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Mahtook's amazing catch robs KC's Perez

MLB.com

DETROIT -- After Tigers center fielder Mikie Mahtook crashed into the wall making a catch on Salvador Perez's deep fly ball, he returned to the dugout and hugged Justin Verlander. Mahtook thought he'd owed Verlander one, after not tracking down a ball in the first inning that turned into a ground-rule double. Now they were even.

Mahtook's catch in Tuesday night's 5-3 win over the Royals was another example of a ball hit 400-plus feet that couldn't escape the deepest reaches of Comerica Park. The hard-luck dimensions have taken away would-be hits as well as any park in the Majors, tied with the Royals' Kauffman Stadium for the most outs of 400-plus feet (10).

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DETROIT -- After Tigers center fielder Mikie Mahtook crashed into the wall making a catch on Salvador Perez's deep fly ball, he returned to the dugout and hugged Justin Verlander. Mahtook thought he'd owed Verlander one, after not tracking down a ball in the first inning that turned into a ground-rule double. Now they were even.

Mahtook's catch in Tuesday night's 5-3 win over the Royals was another example of a ball hit 400-plus feet that couldn't escape the deepest reaches of Comerica Park. The hard-luck dimensions have taken away would-be hits as well as any park in the Majors, tied with the Royals' Kauffman Stadium for the most outs of 400-plus feet (10).

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But Mahtook said he thinks his home park plays fair to most hitters who can avoid the 420-foot wall in center with shorter porches in right (330 feet) and left (345 feet).

"Balls can get out to right, balls can get out to left, left-center," he said. "Right center is obviously the deepest part of the park, and that's just what makes our park unique."

Unfortunately for Perez, his fly ball in the fifth inning went to the deepest part of Comerica.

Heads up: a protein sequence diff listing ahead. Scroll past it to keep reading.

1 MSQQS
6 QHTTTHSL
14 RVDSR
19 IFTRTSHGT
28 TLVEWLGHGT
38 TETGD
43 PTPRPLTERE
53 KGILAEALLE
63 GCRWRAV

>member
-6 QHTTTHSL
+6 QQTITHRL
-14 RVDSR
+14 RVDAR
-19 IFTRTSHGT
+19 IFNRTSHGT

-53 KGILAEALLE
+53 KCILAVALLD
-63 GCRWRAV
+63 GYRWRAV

Perez, who entered Tuesday hitting .418 over his previous 14 games, mashed a first-pitch heater high and away to deep right-center. Mahtook, shaded toward left-center against the right-handed Perez, sprinted to the warning track.

Mahtook left his feet to catch the ball in the palm of his glove, crashing into the wall. He slowly rose and trotted to the dugout -- at which point Verlander raised his arms in celebration.

"I think every bone in my back and my body cracked," Mahtook said. "So at that point, I was just trying to get the air back into my lungs, and I just had to realize that I'm all right, I'm good."

Even Perez had to admire Mahtook's play, stopping between first and second to tip his helmet.

"He made a great play," Perez said. "But this is like the only park that's an out. That's the way it goes."

The odds were indeed in Perez's favor. His barreled ball had an exit velocity of 105.8 mph and a 30-degree launch angle, a combination that has resulted in a home run 94 percent of the time since Statcast™ debuted in 2015.

As Mahtook spoke to reporters after the game, his phone sat face up in his locker and flashed every few seconds with new text messages and Twitter notifications, presumably about his spectacular play.

"[J.D. Martinez] didn't even ask me if I was OK [after the catch]," Mahtook said. "He said, 'Hey, that's probably gonna be on [the TV highlights] tonight.'"

Jordan Horrobin is a reporter for MLB.com based in Detroit.

Detroit Tigers, Mikie Mahtook